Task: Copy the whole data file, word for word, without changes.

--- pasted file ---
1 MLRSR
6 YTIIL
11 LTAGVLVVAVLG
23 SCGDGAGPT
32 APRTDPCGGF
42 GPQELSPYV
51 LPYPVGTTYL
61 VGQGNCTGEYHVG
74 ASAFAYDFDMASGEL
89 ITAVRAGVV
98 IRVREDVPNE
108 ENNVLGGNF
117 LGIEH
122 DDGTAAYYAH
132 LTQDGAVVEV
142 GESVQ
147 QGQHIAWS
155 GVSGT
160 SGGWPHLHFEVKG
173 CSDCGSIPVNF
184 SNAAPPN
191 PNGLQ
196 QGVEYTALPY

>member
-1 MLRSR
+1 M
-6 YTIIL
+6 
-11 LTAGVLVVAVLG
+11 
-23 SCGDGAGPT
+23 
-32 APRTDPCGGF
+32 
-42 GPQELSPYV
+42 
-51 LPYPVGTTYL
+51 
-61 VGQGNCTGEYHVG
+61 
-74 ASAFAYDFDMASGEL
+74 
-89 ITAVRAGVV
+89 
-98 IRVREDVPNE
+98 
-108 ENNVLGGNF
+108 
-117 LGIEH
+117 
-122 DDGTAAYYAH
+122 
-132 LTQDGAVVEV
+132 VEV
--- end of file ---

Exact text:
1 MLRSR
6 YTIIL
11 LTAGVLVVAVLG
23 SCGDGAGPT
32 APRTDPCGGF
42 GPQELSPYV
51 LPYPVGTTYL
61 VGQGNCTGEYHVG
74 ASAFAYDFDMASGEL
89 ITAVRAGVV
98 IRVREDVPNE
108 ENNVLGGNF
117 LGIEH
122 DDGTAAYYAH
132 LTQDGAVVEV
142 GESVQ
147 QGQHIAWS
155 GVSGT
160 SGGWPHLHFEVKG
173 CSDCGSIPVNF
184 SNAAPPN
191 PNGLQ
196 QGVEYTALPY

>member
-1 MLRSR
+1 M
-6 YTIIL
+6 
-11 LTAGVLVVAVLG
+11 
-23 SCGDGAGPT
+23 
-32 APRTDPCGGF
+32 
-42 GPQELSPYV
+42 
-51 LPYPVGTTYL
+51 
-61 VGQGNCTGEYHVG
+61 
-74 ASAFAYDFDMASGEL
+74 
-89 ITAVRAGVV
+89 
-98 IRVREDVPNE
+98 
-108 ENNVLGGNF
+108 
-117 LGIEH
+117 
-122 DDGTAAYYAH
+122 
-132 LTQDGAVVEV
+132 VEV